By Chris Mercogliano
Chris Mercogliano was on the same train as Jerry Mintz, going to thе NCACS Conference. He is the director of Albany’s Free School, editor of The Journal of Family Life, and author of Making It Up As We Go Along, a portrait of the Free School’s struggles and successes over the years. Look for Chris’ new book, Rid-A-Him, a critical examination of the use (or rather, mis-use) of Ritalin in the school system, to be published later this year.
Will we remember where we were the day the Littleton massacre went down, like those of us from a generation ago when JFK was shot? I hope so. Though it’s only the latest in a string of school mass murders, we must make this tragedy the one that freezes time long enough for the information encrypted in the event to be decoded. We have got to get the message. Enough is enough. So much has already been said and written about the tragedy. The Tom Brokaws and the Times and Newsweek’ quickly turned it into the Littleton Show. For days afterwards the Denver dailies featured entire special sections on the killers and their victims. But as the immediacy begins to fade, will the public discourse move beyond the hype, the hysteria, the scapegoating, the layers of denial into some deeper understanding that might help prevent another such disaster? If history is our guide, then there’s little reason to be optimistic. How does one come to terms with the causes of such an abominable event?
There are so many areas to search for reasons and contributing factors: the psyches of the killers, their parents, the surrounding culture, the ready availability of high – powered weaponry, and always at the bottom of the list, it seems, the school. This is where my attention remains, not because I believe it is the school’s fault that the blood of dozens was spilled upon its tiled floors, but because this is where no one wants to take that long, hard look. Education, you see, is our most sacred of sacred cows. The system is built upon a mountain of assumptions, notions that we don’t even question anymore such as compulsory attendance and learning, age segregation, rating and sorting students by performance — pitting one against another, punishment for non – compliance, exclusionary labeling for non – conformity, and a hierarchy of authority. The list could go on.
Even the students are buying into the prevailing mythology. This I discovered when I happened to catch a snippet of a talk show featuring a group of Columbine students. The subject was cliques, a very relevant topic since the killers had made it all too clear that revenge for their outcast status was one of their primary motives. Cliques, reflected each student commentator, are a natural ingredient of high school life. Everybody belongs to one.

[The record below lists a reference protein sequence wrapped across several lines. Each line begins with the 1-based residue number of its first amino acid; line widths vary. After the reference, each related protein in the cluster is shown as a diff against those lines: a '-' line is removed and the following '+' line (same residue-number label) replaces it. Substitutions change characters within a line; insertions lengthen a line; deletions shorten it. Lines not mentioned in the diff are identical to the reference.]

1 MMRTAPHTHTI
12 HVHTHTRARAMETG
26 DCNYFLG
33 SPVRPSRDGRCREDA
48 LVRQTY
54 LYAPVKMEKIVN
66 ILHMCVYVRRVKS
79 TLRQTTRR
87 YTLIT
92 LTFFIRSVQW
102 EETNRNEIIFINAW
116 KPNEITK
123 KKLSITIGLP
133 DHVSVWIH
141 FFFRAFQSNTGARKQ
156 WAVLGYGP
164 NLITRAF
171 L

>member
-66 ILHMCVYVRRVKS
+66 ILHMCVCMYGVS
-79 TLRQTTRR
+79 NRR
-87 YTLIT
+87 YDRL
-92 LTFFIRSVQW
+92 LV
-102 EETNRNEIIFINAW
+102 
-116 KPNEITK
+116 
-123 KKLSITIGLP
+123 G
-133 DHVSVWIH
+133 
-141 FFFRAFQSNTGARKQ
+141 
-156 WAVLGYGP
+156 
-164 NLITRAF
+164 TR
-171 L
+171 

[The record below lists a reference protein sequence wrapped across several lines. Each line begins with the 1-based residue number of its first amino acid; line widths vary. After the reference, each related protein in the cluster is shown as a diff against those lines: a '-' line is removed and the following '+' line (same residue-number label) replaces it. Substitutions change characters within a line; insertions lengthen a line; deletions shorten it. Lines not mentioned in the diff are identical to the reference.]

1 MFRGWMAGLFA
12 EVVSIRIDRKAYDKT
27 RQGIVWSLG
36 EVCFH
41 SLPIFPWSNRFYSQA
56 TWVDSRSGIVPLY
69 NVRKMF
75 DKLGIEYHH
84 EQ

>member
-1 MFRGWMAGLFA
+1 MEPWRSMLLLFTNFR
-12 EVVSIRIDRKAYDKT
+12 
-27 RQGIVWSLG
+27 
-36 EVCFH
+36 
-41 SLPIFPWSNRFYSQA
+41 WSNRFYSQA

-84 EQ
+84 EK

I beg to differ. Cliques are a stress response, a symptom. When humans feel threatened, the most primitive portion of the brain (the reptilian brain) takes over. The reptilian brain concerns itself with survival, with defending its turf, with dominance over rival groups. Teenagers join cliques in school because their schools are hostile, high – pressure environments, places of overcrowded captivity, competition, judgment. Their motivation, rarely conscious, is security, and a sense of identity and belonging. Just like urban youth gangs. Cliques are anything but natural. Even if a hundred Frenchmen belong to them, it doesn’t make it so.
I’LL NEVER FORGET WHERE I WAS WHEN the surreal, manic killing began. As fate would have it, I was only five miles up Wadsworth Boulevard on the outskirts of Denver, visiting the public high school in the adjacent suburban enclave known as Lakewood. We had just arrived, ten seventh and eighth grade students and three teachers from the Albany Free School. It was a cool late – April morning. High, wispy cirrus clouds signaled an approaching snow storm. A big one, they were saying. Our itinerary had us spending a day and a night at the Jefferson County Open School, a stopover on our way to the National Coalition of Alternative Community Schools conference being held about three thousand feet above Denver on the edge of the Continental Divide.
Just before lunch I went into the library to read over a friend’s manuscript, while our kids were in the gym unwinding from the thirty – six-hour train ride. I was immediately puzzled by the number of school staff huddled around a TV set in the librarian’s office. And there was a strange mood attached to the scurrying in and out, a concern so hushed that it seemed out of place even in a library. People had initially been so friendly. Now all of a sudden I seemed to be invisible. Finally, the librarian noticed me and came quietly over to the table where I was working and wondering what was going on. She diplomatically clued me in on the unfolding madness.
I couldn’t believe what I was hearing. Not again.
As the initial media chaos slowly sorted itself out, it became clear that this was the worst ever. God help us if they ever come up with a Richter scale for school violence. By 2:00 PM the horrible news had whispered its way through Jefferson County Open. I watched teachers and students alike slide into a state of semi-shock. They all knew someone at Columbine High. And they must have all been thinking silently to themselves, “Could this have happened here?”